Wildcat and Corsair pilots at Guadalcanal and the Solomons

Pappy Boyington, Joe Foss, Marion Carl, Ken Walsh, Harold Bauer, and others

Captain Joe Foss was awarded the Medal of Honor by Franklin Delano Roosevelt

The Marine Corps aces fought some of the hardest battles of World War Two in the Pacific, most notably the grinding struggle for Guadalcanal, where the few pilots of the 'Cactus Air Force' saved the beachhead from Japanese counter-attacks. The Marine fliers also figured in the drive up through the Solomons, and achieved many great successes in late 1943 and early 1944, when, equipped with powerful F4U Corsairs, men like Pappy Boyington and Robert Hanson drove the Zeros from the skies of the Northern Solomons.

Joseph Foss 26.0 MH VMF-121 F4F
Robert M. Hanson 25.0 MH VMF-215 F4U
Gregory "Pappy" Boyington 22.0 MH VMF-214 F4U
Kenneth Walsh 21.0 MH VMF-124 F4U
Donald N. Aldrich 20.0 NC VMF-215 F4U
John L. Smith 19.0 MH VMF-223 F4F
Marion E. Carl 18.5 NC VMF-223 F4F
Wilbur J. Thomas 18.5 NC VMF-213 F4U
James E. Swett 15.5 MH VMF-221 F4F
Harold L. Spears 15.0 DFC VMF-215 F4U
Archie Glenn Donahue 14.0 DFC VMF-112 F4U
James N. Cupp 13.0 NC VMF-213 F4U
Robert E. Galer 13.0 MH VMF-224 F4F
William P. Marontate 13.0 NC VMF-121 F4F
Edward O. Shaw 13.0 DFC VMF-213 F4U
Kenneth D. Frazier 12.5 NC VMF-223 F4F
Loren D. Everton 12.0 NC VMF-212 F4F
Harold E. Segal 12.0 DFC VMF-221 F4U
Harold W. Bauer 11.0 MH VMF-212 F4F
Chris Magee 9.0 NC VMF-214 F4U
Jefferson DeBlanc 9.0 MH VMF-112 F4F
Robert Wade 8.0 NC VMF-323 F4U
John Bolt 6.0 NC VMF-214 F4U
R. Bruce Porter 5.0 DFC VMF-121
VMF-214 Black Sheep Aces 5+ - VMF-214 F4U
VMF-323 Death Rattlers 5+ - VMF-323 F4U


Charles Lindbergh (2nd from left)
on Emirau Island May 1944

Charles Lindbergh was a corsair pilot flying with the U.S. Marine Corps pilots. He persuaded Marine Corps General Louis Wood to let him help survey the USMC Corsair operations in the Pacific. A few months later, he was flying Corsairs on combat missions with the Marine squadron VMF-223 based on Green Island.


On his first combat mission, the USMC Corsairs escorted B-25's on a bombing run over Rabaul. His F4U, powered by a 2,000 HP Pratt & Whitney radial engine, carried sixteen hundred rounds of .50-caliber ammunition, that could be spewed out at a rate of 5,000 rounds per minute with all six guns firing. They approached the target at 10,000 feet, he saw the ship-strewn harbor. A little ack-ack came up his way, but no Zeros. He saw a few Jap planes in the revetments, but no ground activity. As the first bombs hit the edges of Rabaul, the radio chatter picked up and one pilot had already taken to his life raft. As Lindbergh's flight of F4-U's swung south, explosions erupted from a fuel dump hidden in a coconut grove. A mix of American airplanes roared over: USAAF B-25 bombers, Marine Corps Corsairs, USAAF P-39s, TBF torpedo bombers, and P-38s. The anti-aircraft batteries opened up at the strike planes.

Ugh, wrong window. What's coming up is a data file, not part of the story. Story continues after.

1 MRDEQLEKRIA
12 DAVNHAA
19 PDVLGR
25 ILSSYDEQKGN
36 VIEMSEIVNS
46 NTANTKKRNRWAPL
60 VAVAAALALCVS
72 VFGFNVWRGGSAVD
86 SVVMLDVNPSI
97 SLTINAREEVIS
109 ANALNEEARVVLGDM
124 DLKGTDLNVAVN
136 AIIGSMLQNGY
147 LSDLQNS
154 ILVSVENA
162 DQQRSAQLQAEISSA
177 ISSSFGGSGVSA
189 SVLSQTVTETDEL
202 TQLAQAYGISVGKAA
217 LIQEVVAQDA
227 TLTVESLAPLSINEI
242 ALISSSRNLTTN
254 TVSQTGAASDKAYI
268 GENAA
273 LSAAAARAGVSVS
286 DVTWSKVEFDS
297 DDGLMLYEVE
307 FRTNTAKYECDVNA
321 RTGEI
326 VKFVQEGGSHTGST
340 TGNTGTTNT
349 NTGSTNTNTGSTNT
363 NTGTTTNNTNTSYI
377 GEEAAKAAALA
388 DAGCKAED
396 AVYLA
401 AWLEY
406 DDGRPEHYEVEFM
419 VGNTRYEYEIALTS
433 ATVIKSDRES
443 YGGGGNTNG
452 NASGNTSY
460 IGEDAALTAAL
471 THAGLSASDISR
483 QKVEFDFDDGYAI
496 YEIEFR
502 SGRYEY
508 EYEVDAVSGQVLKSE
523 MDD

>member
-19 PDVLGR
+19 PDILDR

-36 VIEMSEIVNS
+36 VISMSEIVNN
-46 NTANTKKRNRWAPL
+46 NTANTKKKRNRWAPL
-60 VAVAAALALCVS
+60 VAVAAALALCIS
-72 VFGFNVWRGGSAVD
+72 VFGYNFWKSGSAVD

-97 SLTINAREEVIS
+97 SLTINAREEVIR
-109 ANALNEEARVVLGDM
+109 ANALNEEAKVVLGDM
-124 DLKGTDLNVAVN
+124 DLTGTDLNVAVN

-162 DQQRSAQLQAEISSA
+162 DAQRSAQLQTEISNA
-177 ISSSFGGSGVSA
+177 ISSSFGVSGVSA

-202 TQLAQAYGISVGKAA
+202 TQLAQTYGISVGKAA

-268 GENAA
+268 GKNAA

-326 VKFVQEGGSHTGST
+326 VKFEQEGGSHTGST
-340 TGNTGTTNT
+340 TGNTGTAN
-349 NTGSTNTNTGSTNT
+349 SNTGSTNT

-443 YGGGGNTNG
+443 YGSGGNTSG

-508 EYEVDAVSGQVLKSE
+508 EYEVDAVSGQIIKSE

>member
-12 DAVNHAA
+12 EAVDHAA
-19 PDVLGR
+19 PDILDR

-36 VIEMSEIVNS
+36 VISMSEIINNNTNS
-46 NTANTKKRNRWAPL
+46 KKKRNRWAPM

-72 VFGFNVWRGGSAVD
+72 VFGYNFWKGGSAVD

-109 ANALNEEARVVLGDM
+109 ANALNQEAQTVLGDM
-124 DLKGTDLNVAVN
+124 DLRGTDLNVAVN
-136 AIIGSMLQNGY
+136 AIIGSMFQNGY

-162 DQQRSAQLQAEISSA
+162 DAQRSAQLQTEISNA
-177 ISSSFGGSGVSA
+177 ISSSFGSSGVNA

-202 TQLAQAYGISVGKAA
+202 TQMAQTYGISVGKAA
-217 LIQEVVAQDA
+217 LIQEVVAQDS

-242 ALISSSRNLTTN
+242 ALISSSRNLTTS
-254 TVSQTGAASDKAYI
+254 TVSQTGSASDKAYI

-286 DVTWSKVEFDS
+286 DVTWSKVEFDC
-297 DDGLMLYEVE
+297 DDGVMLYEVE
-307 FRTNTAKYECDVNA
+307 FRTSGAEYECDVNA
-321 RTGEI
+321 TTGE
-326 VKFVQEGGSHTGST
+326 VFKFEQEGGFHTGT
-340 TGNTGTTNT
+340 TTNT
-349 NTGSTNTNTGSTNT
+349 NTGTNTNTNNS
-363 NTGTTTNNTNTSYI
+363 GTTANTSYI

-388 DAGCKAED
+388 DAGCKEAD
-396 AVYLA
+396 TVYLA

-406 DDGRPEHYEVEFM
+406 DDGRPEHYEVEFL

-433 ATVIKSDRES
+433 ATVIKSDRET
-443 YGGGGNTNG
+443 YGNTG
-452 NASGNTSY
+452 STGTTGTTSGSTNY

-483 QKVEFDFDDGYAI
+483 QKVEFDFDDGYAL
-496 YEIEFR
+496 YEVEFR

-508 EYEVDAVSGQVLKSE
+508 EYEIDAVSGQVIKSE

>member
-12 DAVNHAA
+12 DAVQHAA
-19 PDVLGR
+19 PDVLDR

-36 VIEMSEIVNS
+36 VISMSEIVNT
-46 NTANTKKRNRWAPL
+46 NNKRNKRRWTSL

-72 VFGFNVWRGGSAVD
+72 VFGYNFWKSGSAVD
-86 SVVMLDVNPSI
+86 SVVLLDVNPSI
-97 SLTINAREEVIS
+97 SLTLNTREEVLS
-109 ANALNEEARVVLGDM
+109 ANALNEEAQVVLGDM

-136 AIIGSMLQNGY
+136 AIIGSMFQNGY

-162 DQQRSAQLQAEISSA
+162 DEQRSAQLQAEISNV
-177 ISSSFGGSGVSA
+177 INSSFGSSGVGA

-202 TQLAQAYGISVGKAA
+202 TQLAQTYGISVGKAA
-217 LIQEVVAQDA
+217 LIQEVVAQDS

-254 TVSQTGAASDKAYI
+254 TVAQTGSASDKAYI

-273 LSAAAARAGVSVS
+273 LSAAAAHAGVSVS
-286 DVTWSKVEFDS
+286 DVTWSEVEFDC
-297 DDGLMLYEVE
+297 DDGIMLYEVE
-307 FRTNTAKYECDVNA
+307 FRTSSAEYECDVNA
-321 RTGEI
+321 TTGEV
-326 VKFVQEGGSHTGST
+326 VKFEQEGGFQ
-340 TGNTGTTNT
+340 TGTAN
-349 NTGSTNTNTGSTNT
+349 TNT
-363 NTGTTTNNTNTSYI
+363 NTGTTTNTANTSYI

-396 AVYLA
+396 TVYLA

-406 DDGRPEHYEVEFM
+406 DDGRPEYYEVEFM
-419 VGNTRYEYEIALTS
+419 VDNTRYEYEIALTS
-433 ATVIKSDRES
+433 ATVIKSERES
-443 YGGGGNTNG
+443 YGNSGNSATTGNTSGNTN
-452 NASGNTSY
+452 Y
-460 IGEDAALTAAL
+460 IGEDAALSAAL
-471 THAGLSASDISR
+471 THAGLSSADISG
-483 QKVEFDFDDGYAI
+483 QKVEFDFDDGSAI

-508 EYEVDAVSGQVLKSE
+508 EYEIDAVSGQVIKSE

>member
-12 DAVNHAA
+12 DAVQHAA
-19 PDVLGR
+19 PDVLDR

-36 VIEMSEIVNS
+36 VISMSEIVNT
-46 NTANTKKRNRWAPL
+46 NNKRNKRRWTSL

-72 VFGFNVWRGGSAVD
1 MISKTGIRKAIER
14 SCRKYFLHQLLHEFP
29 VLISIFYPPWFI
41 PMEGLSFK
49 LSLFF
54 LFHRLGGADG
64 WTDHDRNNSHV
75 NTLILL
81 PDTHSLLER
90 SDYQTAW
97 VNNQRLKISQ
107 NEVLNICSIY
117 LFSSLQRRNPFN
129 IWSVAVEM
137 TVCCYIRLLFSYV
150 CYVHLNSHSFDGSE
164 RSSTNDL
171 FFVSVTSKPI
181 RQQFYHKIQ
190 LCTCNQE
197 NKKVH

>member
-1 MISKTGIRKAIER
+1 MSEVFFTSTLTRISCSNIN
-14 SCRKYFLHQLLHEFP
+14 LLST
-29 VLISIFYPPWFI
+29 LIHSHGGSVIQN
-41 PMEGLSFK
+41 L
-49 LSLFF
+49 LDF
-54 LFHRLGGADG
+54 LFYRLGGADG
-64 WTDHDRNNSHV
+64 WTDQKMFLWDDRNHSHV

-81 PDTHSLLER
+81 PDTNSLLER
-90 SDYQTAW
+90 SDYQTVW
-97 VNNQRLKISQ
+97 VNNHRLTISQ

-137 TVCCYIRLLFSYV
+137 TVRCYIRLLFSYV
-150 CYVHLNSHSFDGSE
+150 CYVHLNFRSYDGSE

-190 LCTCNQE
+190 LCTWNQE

After delivering their payloads, the bombers headed back; Lindbergh saw one TBF trailing smoke. On the ground at Rabaul, fires burned as the Corsairs lined up for their strafing runs. They flew out beyond range of the AAA, whipped into position, and set their trim tabs to dive. From 7,000 feet, he slanted down towards the enemy at Rabaul ... 4,000 feet ... 1,500 feet ... and, with a clear line of fire, he opened up. The tracers streaked onto and across a roof, and then raked an airstrip.

Lindbergh banked out to sea, his mission complete. But they still had plenty of ammunition. A target of opportunity, the Duke of York, a small island in St. Georges Channel, held a Japanese airstrip and garrison. While strafing, Lindbergh narrowly avoided shooting up a church, only to find, back at base, that the Japanese used it as a barracks.




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(Archive - Week of January 15, 2005)
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